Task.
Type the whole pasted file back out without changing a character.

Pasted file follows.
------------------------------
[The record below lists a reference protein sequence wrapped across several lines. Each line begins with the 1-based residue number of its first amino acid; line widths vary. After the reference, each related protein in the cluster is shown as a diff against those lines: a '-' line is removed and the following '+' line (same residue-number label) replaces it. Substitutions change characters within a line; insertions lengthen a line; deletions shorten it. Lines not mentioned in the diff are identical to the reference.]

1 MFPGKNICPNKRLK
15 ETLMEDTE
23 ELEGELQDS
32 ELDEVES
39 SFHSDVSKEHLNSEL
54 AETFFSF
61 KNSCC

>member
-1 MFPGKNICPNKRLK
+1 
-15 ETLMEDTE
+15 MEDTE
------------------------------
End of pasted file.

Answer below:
[The record below lists a reference protein sequence wrapped across several lines. Each line begins with the 1-based residue number of its first amino acid; line widths vary. After the reference, each related protein in the cluster is shown as a diff against those lines: a '-' line is removed and the following '+' line (same residue-number label) replaces it. Substitutions change characters within a line; insertions lengthen a line; deletions shorten it. Lines not mentioned in the diff are identical to the reference.]

1 MFPGKNICPNKRLK
15 ETLMEDTE
23 ELEGELQDS
32 ELDEVES
39 SFHSDVSKEHLNSEL
54 AETFFSF
61 KNSCC

>member
-1 MFPGKNICPNKRLK
+1 
-15 ETLMEDTE
+15 MEDTE